In 2018, the percentage of ‘not stated’ is higher than previous censuses because of the low overall response rate and because this variable does not generally use other data sources to determine values for missing responses.

Percentage of ‘not stated’ for the census night population:

  • 2018: 16.2 percent
  • 2013: 6.4 percent
  • 2006: 5.4 percent.

Responses that could not be classified or did not provide the type of information asked for, such as response unidentifiable, remain in the data. In the 2018 data sources table, these residuals are included in the ‘Response from 2018 Census’ percentage.

For output purposes, residual category responses of ‘response unidentifiable’ are grouped with ‘not stated’ and are classified as ‘not elsewhere included’.

Percentage of ‘not elsewhere included’ for the census night population:

  • 2018: 16.7 percent
  • 2013: 6.6 percent
  • 2006: 6.6 percent.

2013 Census data user guide provides more information about non-response in the 2013 Census.

Data quality processes

Overall quality rating: Poor quality

Data was evaluated to assess whether it meets quality standards and is suitable for use.

Three quality metrics contributed to the overall quality rating:

  • data sources and coverage
  • consistency and coherence
  • data quality.

The lowest rated metric determines the overall quality rating.

Data quality assurance for 2018 Census provides more information on the quality rating scale.

Data sources and coverage: Poor quality

We have assessed the quality of all the data sources that contribute to the output for the variable. To calculate a data sources and coverage quality score for a variable, each data source is rated and multiplied by the proportion it contributes to the total output.

The rating for a valid census response is defined as 1.00. Ratings for other sources are the best estimates available of their quality relative to a census response. Each source that contributes to the output for that variable is then multiplied by the proportion it contributes to the total output. The total score then determines the metric rating according to the following range:

  • 98–100 = very high
  • 95–<98 = high
  • 90–<95 = moderate
  • 75–<90 = poor
  • <75 = very poor.

The proportion of data from received forms, admin sources and statistical imputation contributed to the score of 0.83, determining the poor quality rating.

Quality rating calculation table for the sources of years at usual residence data – 2018 Census usually resident population
Source Rating Percent of total Score contribution
2018 Census form 1.0 83.50 0.83
2018 Census (missing from individual form) 1.0 0.06 0.00
Admin data 1.0 0.21 0.00
No Information 0.00 16.23 0.00
Total 100.00 0.83
Due to rounding, individual figures may not always sum to the stated total(s) or score contributions.      

When a respondent aged less than one year was recorded on the dwelling form or household summary page, but we did not receive an individual form for them, we coded them to ‘0 years at usual residence’.

Responses sourced from administrative data are those for admin enumerated individuals aged less than one year old who we also coded to 0 years at usual residence.

If the admin enumerated respondents were aged over one year, their years at usual residence could not be coded. These responses are in the ‘no information’ category with other records where we were not able to source usual residence one year ago data for a person in the subject population.

Consistency and coherence: Moderate quality

Based on the consistency with time series and other sources, the quality rating is moderate. Variable data is mostly consistent with expectations across consistency checks. There is an overall difference in the data compared with expectations and benchmarks that can be explained through a combination of real-world change and a change in how the variable has been collected.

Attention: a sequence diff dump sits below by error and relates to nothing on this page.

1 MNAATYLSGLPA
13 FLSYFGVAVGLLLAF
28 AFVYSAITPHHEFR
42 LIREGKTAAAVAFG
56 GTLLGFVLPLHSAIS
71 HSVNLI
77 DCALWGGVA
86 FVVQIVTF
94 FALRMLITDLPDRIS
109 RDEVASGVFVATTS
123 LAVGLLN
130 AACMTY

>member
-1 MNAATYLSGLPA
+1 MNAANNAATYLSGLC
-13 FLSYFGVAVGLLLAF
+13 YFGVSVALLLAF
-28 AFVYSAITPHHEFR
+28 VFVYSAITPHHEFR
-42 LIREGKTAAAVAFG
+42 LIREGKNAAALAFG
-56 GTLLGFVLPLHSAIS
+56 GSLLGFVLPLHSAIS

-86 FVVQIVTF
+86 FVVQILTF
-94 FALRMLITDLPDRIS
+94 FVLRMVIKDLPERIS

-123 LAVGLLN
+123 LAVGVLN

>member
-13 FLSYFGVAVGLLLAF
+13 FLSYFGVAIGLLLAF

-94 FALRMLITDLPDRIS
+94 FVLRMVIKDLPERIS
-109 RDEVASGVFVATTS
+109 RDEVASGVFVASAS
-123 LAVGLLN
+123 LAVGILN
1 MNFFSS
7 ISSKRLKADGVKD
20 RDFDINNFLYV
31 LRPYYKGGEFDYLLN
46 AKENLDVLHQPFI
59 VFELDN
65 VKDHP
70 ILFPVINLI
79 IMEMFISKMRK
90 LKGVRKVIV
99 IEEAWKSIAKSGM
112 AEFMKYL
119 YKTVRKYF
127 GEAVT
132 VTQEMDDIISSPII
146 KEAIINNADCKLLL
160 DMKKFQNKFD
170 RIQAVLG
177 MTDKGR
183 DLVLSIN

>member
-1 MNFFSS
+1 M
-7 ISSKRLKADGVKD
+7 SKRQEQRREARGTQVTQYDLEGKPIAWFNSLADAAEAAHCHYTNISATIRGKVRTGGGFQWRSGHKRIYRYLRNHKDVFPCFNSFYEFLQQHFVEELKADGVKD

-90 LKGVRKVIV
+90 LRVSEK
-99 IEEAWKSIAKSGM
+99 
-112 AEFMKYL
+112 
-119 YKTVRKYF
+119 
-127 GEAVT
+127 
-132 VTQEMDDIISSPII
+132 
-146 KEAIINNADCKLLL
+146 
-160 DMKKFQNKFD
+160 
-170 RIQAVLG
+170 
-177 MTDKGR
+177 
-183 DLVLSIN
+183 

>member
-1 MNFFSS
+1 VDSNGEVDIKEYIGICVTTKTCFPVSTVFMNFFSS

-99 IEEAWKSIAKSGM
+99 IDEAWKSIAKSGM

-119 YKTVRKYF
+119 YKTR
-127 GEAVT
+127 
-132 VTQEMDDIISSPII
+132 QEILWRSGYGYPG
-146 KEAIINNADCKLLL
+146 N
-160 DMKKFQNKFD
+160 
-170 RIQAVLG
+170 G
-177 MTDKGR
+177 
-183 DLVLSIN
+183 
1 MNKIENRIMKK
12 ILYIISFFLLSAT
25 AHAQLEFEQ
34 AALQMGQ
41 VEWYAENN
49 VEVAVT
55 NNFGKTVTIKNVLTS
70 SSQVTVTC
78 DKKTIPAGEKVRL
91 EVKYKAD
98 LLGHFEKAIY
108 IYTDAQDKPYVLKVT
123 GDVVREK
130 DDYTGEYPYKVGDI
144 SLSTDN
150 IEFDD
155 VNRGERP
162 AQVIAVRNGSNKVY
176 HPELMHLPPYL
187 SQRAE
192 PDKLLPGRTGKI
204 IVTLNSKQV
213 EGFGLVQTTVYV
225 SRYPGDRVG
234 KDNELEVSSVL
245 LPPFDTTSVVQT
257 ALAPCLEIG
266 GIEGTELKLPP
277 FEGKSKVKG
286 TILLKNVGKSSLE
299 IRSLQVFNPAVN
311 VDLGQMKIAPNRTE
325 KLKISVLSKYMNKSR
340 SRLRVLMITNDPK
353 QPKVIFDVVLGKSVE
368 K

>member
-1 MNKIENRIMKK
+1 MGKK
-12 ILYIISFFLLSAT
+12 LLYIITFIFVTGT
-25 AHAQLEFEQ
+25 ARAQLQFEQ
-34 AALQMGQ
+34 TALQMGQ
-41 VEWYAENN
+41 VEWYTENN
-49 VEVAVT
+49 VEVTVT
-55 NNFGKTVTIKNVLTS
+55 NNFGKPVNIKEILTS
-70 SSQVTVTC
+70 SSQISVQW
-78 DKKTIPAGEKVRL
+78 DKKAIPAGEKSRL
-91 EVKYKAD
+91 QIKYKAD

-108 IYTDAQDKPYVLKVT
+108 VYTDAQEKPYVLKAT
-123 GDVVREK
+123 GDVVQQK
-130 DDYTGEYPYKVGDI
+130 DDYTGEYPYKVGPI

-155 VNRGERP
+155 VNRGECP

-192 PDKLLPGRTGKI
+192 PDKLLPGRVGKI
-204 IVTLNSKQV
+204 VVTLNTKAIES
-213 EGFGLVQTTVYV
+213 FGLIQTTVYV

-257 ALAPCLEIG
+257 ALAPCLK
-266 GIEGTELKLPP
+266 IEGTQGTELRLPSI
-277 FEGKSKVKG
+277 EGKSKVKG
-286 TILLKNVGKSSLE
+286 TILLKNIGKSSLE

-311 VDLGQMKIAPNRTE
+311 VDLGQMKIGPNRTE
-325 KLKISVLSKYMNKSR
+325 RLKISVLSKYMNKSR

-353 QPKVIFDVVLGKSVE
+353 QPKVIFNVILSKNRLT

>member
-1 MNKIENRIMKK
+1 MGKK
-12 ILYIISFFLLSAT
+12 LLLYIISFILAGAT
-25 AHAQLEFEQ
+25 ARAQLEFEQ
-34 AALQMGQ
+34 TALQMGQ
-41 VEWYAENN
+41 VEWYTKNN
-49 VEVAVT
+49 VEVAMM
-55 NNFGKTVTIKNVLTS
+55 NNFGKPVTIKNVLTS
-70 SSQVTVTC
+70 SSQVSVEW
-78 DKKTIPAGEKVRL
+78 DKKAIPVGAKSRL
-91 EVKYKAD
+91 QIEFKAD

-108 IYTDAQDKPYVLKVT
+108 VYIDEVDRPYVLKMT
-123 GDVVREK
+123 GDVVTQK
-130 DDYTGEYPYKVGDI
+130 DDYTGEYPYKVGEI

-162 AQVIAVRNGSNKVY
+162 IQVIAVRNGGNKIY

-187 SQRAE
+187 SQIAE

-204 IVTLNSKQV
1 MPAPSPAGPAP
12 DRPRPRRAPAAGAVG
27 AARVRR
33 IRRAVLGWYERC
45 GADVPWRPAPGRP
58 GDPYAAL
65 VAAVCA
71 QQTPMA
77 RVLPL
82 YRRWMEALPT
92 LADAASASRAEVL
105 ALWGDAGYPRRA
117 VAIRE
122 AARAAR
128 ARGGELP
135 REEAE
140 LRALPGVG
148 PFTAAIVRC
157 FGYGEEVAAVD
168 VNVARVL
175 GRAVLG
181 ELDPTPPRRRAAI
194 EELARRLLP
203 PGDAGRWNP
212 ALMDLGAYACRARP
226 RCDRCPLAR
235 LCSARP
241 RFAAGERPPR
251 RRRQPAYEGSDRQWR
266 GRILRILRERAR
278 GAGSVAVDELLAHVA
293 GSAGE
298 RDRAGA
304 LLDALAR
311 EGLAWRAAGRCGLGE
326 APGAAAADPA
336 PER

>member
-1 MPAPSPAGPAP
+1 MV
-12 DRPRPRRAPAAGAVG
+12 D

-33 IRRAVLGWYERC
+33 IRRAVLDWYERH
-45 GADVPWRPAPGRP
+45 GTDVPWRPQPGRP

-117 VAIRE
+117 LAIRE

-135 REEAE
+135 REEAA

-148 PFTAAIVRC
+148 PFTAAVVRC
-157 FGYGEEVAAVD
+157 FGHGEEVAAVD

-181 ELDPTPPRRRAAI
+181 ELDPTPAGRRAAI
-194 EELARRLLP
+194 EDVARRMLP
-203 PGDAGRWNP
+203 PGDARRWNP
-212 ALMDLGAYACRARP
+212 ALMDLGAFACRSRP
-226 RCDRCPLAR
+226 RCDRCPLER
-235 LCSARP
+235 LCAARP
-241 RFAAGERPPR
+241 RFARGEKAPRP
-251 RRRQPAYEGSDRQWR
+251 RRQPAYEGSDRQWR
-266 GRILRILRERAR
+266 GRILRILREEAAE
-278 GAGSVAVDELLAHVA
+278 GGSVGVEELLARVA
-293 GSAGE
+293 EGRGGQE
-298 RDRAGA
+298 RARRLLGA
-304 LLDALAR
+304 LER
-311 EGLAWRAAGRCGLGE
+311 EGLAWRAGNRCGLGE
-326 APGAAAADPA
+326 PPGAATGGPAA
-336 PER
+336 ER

The 2018 ‘years at usual residence’ information is similar to 2006 and 2013 except for the higher proportion of the ‘not stated’ category due to the low response rate and no administrative data sources. When the ‘not stated’ category for all years is removed, the distributions are similar.

Years at usual residence information for overseas visitors in 2018 is difficult to compare with 2006 and 2013 because we did not count as many overseas visitors in the 2018 Census as expected. There was also a change in the question for overseas visitors, from years at their usual residence address to duration in their country.

The change in question wording for overseas visitors may have impacted on the time series as some usual residents have interpreted the paper form question as asking how long they have lived in the country of New Zealand. They then gave their age as the response. In the 2018 Census, we counted more adults who had lived at their usual residence for over 68 years compared with the 2013 Census. Most respondents who stated they had lived at their usual residence for 68 years or more had used paper forms to complete the census.

The distribution for overseas visitors’ years at usual residence is different in the older ages in 2018 compared with 2013. This change is related to years at their usual residence referring to the country rather than year at their usual residence address in that country.

Data quality: Moderate quality

Based on data quality, the rating is moderate. The data quality checks for years at usual residence included edits for consistency within the dataset and cross-tabulations to the regional council level.

As in previous censuses, there are some inconsistencies when years at usual residence is compared with:

  • years since arrival in NZ
  • usual residence one year ago
  • usual residence five years ago.

These inconsistencies are due to respondent recall issues or respondents rounding months to years and are not corrected by consistency edits.

Geographies below regional council level will vary in response rates due to higher non-response in some areas.

Recommendations for use and further information

Data for years at usual residence is poor quality due to high non-response. There were no alternative administrative sources of data on years at usual residence for people aged over one year. Missing responses were not imputed.

At small geographies, there will be variability in the percentage of missing data for a given area. This means some small geography areas will have poorer quality data than the overall quality rating.

It is recommended that proportions rather than counts are used to compare information across censuses, as the proportional distributions are more consistent over time.

Contact our Information Centre for further information about using this variable.